Babel wins Nebula Novel of the Year
Rebecca Kuang’s (2019, MSc Contemporary Chinese Studies) novel Babel, or The Necessity of Violence: An Arcane History of the Oxford Translators’ Revolution has won the Nebula Award for Best Book of the Year.
Set in 1828, Babel follows Robin Swift who when orphaned by cholera in Canton is brought to London where he trains for years in Latin, Ancient Greek, and Chinese, preparing for the day he will enrol in Oxford University’s prestigious Royal Institute of Translation — also known as Babel. Babel is the world’s centre of translation and, more importantly, of silver-working, which has made the British Empire unparalleled in power.
In Babel, R.F. Kuang explores the power of language, the violence of colonialism and the sacrifices of resistance. Babel debuted at the first spot on The New York Times Best Seller list and won Blackwell’s Book of the Year for Fiction in 2022.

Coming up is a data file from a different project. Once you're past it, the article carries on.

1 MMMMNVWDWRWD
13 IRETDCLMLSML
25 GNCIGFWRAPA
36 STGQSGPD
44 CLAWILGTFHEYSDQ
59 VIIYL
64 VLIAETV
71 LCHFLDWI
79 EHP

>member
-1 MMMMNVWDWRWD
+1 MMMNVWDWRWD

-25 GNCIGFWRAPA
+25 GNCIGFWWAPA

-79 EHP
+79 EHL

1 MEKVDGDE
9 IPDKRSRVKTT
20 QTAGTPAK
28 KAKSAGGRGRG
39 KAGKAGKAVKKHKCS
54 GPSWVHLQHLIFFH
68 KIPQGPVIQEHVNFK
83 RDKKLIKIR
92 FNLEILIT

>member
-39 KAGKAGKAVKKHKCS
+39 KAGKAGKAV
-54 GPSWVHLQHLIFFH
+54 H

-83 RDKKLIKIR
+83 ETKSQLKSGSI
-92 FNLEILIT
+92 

Kuang’s latest novel, Yellowface, was published last month. Yellowface entered The Sunday Times Bestseller list in the top spot and also made The New York Times Best Seller list. The darkly humorous literary thriller explores ambition, greed and white privilege in the publishing industry.
Rebecca Kuang is a Marshall Scholar, Chinese-English translator, and the Astounding Award-winning and the Hugo, Nebula, Locus, and World Fantasy Award nominated author of the Poppy War trilogy. Her work has won the Crawford Award and the Compton Crook Award for Best First Novel. She has an MPhil in Chinese Studies from Cambridge and an MSc in Contemporary Chinese Studies from Oxford; she is now pursuing a PhD in East Asian Languages and Literatures at Yale, where she studies diaspora, contemporary Chinese literature, and Asian American literature.
Photo: John Packman
Published: 6 June 2023